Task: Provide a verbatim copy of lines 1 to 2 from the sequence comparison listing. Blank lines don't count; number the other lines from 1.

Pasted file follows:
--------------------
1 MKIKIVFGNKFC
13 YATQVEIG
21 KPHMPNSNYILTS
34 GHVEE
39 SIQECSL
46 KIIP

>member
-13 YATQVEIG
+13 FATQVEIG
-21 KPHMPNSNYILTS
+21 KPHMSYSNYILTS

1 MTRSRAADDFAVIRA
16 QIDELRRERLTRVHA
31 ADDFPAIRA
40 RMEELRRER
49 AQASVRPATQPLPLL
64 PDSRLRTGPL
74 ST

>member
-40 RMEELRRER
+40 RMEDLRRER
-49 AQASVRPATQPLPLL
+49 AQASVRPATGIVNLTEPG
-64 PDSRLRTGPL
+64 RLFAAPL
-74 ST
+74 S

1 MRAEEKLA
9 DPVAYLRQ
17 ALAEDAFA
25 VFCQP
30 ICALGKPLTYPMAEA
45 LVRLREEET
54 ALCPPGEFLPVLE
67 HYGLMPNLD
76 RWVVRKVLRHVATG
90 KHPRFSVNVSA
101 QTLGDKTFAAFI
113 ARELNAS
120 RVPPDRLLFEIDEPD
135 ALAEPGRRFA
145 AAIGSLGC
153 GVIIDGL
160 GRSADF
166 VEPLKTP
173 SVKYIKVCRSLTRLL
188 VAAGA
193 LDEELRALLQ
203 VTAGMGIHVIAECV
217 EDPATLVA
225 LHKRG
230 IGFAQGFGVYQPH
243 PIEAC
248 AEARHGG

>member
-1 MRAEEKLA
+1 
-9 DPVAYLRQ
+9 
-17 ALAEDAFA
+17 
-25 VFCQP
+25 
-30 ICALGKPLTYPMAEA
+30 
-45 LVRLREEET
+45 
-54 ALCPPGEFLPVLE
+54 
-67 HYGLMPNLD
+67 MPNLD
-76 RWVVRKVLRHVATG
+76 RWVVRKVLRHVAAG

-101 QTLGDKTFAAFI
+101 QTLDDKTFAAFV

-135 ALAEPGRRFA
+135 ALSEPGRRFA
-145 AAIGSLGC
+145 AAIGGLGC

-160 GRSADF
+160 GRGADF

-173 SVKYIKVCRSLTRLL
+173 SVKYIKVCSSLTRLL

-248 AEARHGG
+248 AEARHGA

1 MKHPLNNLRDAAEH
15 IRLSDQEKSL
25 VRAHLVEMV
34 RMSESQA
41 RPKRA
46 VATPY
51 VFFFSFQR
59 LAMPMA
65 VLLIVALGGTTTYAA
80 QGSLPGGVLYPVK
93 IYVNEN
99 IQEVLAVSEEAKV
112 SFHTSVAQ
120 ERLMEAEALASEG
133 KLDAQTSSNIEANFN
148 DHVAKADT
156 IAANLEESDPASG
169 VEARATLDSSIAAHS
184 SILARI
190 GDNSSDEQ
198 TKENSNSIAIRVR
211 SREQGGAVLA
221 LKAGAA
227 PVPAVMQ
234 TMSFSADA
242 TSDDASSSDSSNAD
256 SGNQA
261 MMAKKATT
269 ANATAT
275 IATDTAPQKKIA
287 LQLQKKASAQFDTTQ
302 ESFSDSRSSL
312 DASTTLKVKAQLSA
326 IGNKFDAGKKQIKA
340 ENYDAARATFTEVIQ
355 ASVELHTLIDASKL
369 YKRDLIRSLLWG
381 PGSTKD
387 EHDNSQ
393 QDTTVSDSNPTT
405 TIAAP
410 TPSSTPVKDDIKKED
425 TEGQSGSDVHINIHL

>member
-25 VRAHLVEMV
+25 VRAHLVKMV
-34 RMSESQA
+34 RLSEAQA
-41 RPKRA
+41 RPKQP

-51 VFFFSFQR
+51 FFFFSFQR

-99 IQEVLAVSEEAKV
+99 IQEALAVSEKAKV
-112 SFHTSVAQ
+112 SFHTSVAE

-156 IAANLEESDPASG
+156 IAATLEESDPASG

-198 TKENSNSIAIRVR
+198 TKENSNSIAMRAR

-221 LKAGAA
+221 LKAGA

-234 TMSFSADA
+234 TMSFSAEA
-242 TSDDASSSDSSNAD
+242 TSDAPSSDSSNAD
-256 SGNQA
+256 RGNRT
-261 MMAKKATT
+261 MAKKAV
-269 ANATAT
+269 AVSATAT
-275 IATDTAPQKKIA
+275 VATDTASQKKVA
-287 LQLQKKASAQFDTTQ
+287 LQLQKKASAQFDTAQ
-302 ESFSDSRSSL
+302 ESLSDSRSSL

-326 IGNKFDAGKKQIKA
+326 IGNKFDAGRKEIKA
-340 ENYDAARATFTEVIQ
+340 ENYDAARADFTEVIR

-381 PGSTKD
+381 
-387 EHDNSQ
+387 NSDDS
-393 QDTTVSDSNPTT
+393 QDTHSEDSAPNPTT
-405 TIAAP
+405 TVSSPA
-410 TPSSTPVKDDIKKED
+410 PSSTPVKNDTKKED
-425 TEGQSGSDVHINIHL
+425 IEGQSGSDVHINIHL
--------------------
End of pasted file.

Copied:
1 MKIKIVFGNKFC
13 YATQVEIG